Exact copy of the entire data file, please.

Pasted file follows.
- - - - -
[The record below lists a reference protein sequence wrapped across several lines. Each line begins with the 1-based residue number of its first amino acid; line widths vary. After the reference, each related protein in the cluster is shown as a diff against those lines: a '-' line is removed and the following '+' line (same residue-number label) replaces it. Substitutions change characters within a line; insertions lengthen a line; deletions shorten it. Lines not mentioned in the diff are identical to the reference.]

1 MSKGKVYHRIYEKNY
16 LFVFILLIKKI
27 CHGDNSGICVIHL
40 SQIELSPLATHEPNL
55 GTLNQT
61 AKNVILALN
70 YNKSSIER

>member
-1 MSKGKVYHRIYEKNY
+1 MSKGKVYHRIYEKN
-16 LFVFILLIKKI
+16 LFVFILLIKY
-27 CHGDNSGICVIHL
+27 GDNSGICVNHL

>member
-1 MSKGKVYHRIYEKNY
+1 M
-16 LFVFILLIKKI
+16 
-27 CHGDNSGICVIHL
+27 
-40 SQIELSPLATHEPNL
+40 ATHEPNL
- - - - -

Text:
[The record below lists a reference protein sequence wrapped across several lines. Each line begins with the 1-based residue number of its first amino acid; line widths vary. After the reference, each related protein in the cluster is shown as a diff against those lines: a '-' line is removed and the following '+' line (same residue-number label) replaces it. Substitutions change characters within a line; insertions lengthen a line; deletions shorten it. Lines not mentioned in the diff are identical to the reference.]

1 MSKGKVYHRIYEKNY
16 LFVFILLIKKI
27 CHGDNSGICVIHL
40 SQIELSPLATHEPNL
55 GTLNQT
61 AKNVILALN
70 YNKSSIER

>member
-1 MSKGKVYHRIYEKNY
+1 MSKGKVYHRIYEKN
-16 LFVFILLIKKI
+16 LFVFILLIKY
-27 CHGDNSGICVIHL
+27 GDNSGICVNHL

>member
-1 MSKGKVYHRIYEKNY
+1 M
-16 LFVFILLIKKI
+16 
-27 CHGDNSGICVIHL
+27 
-40 SQIELSPLATHEPNL
+40 ATHEPNL